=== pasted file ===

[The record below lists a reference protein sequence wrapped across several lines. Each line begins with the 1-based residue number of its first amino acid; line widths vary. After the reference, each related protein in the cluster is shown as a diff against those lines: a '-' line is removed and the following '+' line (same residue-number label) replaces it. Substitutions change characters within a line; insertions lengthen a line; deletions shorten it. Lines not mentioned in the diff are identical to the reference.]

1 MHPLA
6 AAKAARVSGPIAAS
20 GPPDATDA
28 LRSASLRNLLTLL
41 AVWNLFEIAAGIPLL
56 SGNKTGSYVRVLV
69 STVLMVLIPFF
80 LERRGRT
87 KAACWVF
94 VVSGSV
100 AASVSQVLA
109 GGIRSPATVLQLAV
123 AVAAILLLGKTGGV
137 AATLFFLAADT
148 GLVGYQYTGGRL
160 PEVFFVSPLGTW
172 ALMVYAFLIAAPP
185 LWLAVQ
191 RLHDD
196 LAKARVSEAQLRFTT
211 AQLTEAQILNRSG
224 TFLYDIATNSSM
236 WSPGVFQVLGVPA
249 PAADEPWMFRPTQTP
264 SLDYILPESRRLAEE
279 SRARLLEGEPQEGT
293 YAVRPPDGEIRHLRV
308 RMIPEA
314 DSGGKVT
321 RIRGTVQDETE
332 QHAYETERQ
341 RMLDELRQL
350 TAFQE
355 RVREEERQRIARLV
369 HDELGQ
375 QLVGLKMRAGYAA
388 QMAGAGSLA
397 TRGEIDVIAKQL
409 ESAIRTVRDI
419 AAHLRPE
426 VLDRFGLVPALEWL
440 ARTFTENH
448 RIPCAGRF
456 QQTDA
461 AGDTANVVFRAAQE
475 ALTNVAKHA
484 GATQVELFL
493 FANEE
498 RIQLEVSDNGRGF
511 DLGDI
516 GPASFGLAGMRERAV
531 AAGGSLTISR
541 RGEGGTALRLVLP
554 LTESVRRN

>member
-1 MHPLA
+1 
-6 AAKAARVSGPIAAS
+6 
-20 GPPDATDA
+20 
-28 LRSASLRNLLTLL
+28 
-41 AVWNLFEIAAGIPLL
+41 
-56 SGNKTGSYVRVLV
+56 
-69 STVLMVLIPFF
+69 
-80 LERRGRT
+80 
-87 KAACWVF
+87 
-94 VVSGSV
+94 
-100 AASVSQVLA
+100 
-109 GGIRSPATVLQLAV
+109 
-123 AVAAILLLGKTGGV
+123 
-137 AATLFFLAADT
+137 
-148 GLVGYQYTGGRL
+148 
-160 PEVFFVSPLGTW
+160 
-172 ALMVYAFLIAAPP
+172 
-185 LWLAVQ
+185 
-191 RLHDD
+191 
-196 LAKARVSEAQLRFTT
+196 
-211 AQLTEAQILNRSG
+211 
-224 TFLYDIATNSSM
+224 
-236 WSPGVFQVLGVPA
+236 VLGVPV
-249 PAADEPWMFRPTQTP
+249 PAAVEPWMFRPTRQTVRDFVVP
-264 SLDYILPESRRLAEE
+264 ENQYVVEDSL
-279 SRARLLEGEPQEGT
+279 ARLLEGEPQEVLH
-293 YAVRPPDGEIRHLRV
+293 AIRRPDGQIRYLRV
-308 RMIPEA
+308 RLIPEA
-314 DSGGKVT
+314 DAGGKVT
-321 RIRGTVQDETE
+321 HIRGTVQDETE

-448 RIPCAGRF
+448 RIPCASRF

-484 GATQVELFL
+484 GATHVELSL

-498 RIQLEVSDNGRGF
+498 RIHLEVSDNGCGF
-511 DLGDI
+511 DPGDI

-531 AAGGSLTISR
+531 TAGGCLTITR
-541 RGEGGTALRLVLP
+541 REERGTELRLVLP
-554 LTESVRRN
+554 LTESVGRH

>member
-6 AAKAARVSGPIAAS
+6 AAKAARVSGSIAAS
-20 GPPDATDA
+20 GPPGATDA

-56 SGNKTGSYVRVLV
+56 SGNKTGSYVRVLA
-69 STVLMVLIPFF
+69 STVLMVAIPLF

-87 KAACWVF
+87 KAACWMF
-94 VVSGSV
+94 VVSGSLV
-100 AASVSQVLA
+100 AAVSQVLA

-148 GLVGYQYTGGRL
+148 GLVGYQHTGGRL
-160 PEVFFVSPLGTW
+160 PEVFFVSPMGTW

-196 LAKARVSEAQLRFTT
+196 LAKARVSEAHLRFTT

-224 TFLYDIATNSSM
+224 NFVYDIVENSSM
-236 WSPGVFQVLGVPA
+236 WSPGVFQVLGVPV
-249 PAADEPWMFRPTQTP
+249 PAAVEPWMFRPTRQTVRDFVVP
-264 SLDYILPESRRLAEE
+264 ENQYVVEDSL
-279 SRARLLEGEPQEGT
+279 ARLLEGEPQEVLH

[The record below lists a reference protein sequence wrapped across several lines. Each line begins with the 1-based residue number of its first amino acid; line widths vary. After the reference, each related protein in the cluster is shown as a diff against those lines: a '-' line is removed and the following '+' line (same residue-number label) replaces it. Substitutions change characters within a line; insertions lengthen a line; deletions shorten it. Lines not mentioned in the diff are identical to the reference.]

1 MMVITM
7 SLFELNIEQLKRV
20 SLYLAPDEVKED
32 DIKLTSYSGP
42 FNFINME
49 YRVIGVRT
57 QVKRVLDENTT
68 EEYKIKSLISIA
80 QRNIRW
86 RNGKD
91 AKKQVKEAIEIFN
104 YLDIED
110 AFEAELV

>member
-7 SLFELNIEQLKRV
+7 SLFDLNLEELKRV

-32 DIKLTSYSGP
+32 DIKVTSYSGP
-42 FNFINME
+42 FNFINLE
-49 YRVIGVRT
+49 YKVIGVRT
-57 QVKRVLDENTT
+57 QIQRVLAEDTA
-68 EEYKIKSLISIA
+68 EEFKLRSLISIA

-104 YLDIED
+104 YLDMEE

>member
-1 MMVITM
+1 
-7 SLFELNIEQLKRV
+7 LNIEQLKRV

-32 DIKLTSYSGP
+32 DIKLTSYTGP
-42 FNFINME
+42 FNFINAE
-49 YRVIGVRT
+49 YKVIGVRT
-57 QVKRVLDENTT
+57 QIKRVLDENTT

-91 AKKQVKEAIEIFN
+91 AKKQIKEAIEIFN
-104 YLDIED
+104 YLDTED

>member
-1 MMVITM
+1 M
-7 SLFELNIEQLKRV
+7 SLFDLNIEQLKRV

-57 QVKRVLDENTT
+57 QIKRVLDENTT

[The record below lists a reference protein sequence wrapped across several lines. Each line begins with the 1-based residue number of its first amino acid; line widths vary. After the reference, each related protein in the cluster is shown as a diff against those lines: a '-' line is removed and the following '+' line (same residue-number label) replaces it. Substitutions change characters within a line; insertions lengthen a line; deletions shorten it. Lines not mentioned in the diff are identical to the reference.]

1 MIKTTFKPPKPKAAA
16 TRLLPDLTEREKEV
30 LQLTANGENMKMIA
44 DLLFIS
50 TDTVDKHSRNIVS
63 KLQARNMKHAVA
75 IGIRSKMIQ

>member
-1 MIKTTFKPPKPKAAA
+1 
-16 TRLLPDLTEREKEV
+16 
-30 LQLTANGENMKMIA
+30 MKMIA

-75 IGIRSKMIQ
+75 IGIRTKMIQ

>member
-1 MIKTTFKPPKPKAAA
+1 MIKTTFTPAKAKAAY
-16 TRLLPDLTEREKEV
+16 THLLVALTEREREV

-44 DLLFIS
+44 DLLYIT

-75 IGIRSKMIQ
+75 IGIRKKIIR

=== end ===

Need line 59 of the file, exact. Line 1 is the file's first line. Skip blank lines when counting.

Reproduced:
-6 AAKAARVSGPIAAS